• Watch for a click on any radio button with JavaScript
  • Send the choice to a short CGI program for processing
  • Process and store the data in the short CGI program (which evolved through the night)
  • Immediately redraw the ballot with the results

To prepare ourselves to dive into this project, we stretched out on the couch and watched A Month by the Lake, a 1995 romantic comedy starring Vanessa Redgrave, Edward Fox and Uma Thurman. Directed by John Irvin, it's based on the novel by H.E. Bates. And great fun.

There's nothing like taking your mind off a problem before trying to solve it. Because, you know, things tend to look different when you see them a second time.


But before we rolled off the couch, we realized what we needed would be some asynchronous JavaScript to define the ballot area as a div and write to it, which we could put in the page header. It would also have to send the form data from the ballot to our CGI script.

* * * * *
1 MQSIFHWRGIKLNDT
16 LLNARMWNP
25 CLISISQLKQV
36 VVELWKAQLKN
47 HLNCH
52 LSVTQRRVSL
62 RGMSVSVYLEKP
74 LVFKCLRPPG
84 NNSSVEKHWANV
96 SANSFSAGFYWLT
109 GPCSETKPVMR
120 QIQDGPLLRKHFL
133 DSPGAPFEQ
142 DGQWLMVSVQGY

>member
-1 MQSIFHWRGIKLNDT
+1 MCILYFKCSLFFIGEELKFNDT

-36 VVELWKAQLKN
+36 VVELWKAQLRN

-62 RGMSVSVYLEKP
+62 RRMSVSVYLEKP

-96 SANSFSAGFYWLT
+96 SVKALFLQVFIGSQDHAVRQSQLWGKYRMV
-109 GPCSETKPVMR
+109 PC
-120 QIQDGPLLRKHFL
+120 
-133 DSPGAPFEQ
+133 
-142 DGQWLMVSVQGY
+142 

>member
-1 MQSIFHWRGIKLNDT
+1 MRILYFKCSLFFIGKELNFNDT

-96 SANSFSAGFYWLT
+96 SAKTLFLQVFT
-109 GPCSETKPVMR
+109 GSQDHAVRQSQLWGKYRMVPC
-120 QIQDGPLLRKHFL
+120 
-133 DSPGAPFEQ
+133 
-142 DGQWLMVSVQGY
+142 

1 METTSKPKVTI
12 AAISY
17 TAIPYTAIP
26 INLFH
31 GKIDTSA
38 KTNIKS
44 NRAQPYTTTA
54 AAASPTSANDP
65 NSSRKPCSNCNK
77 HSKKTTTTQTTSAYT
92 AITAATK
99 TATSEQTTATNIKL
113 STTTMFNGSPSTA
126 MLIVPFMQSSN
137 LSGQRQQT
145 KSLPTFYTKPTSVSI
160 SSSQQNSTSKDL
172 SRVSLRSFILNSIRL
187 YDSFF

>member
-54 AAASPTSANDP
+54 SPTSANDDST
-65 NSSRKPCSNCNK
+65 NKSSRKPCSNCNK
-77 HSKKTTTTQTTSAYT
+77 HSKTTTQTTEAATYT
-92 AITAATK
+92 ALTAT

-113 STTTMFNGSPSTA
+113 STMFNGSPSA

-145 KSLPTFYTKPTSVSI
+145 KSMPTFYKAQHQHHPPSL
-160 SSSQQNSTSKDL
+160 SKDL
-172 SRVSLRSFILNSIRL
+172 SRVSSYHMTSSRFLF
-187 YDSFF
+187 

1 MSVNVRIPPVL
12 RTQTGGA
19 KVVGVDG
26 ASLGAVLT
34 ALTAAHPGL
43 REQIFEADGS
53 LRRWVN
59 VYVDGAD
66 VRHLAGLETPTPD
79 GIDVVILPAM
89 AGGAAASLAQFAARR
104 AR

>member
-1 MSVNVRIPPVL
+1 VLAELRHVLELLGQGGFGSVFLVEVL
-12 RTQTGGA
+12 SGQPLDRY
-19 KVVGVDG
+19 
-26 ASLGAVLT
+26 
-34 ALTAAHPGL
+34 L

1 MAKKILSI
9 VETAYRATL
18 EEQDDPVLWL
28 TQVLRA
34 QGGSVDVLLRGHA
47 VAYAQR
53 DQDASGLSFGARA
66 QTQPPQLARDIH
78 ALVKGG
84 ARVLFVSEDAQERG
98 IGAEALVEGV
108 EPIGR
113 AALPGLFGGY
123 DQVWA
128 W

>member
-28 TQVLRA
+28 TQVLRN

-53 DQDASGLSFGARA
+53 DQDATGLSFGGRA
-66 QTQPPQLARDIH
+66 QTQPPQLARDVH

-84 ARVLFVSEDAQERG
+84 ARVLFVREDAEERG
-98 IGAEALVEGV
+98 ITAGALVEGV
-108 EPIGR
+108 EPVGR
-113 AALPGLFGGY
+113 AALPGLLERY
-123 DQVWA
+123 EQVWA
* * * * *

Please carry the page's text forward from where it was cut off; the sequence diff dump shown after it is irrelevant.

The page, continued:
This is pretty standard stuff, available from your favorite code resource. We just had to find it. It's always right under the Return key.

Then we needed a CGI script.

We thought about writing this in Perl but decided to write it in PHP. We really didn't think we had to trouble with AngularJS to do this. PHP did just fine.

So two simple pieces of code and we'd have a model poll we could use whenever a vote would be required.


We've established a certain graphic style for Photo Corners so it was easy to say what the poll should look like.

The key to the layout was to anchor the ballot options/graph labels in exactly the same spot.

It should have a tint of our highlight teal color as a background and would need the teal color as a border to help draw attention to it. We gave it a rather thick border. To distinguish it from similar graphics on the site (our sponsored links, for example), we rounded the corners. Which is also a bit more inviting.

We dropped a headline in and then thought about the text.

The initial display would require three options with radio buttons. But it would immediately be redrawn with a bar graph of the results. The bar graph would consist of the same labels as the ballot, a teal bar and a numeric percentage.

The key to the layout was to anchor the ballot options/graph labels in exactly the same spot. So after you click on a radio button, it disappears and the bar graph appears immediately on the other side of the label, showing you the results. (And, we thought later, rewriting the headline.)